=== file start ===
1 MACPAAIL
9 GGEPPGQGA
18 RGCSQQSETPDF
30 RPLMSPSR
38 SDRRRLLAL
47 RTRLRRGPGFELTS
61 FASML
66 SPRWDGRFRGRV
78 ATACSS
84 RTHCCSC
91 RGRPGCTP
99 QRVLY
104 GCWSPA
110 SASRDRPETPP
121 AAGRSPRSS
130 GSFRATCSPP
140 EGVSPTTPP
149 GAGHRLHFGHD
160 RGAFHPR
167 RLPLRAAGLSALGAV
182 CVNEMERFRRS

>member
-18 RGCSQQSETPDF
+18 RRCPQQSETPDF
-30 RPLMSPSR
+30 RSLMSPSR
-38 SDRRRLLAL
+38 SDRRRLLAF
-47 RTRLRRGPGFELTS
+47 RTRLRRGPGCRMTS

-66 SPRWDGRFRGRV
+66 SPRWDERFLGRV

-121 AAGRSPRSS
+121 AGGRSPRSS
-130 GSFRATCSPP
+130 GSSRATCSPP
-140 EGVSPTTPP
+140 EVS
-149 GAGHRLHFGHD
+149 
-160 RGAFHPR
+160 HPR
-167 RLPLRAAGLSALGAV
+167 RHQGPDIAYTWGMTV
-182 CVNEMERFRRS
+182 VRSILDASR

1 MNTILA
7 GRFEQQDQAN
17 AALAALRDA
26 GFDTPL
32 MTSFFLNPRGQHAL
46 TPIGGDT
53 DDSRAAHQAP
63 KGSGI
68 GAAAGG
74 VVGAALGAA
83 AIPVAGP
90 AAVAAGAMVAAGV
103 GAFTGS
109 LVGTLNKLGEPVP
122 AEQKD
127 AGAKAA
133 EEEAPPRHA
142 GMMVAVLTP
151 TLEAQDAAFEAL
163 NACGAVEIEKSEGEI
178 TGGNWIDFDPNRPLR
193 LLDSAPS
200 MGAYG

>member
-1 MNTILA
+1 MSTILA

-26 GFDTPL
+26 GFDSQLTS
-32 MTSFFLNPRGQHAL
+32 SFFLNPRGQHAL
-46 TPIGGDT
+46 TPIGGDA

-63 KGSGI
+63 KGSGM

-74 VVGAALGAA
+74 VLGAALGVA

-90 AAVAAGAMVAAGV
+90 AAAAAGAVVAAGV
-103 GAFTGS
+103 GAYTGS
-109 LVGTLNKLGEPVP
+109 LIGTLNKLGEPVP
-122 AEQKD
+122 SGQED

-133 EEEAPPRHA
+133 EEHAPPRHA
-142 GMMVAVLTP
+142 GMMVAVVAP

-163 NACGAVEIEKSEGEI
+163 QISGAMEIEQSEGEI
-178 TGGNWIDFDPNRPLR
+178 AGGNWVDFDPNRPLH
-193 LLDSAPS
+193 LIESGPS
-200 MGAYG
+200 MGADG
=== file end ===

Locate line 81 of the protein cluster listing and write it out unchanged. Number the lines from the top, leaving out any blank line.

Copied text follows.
-74 VVGAALGAA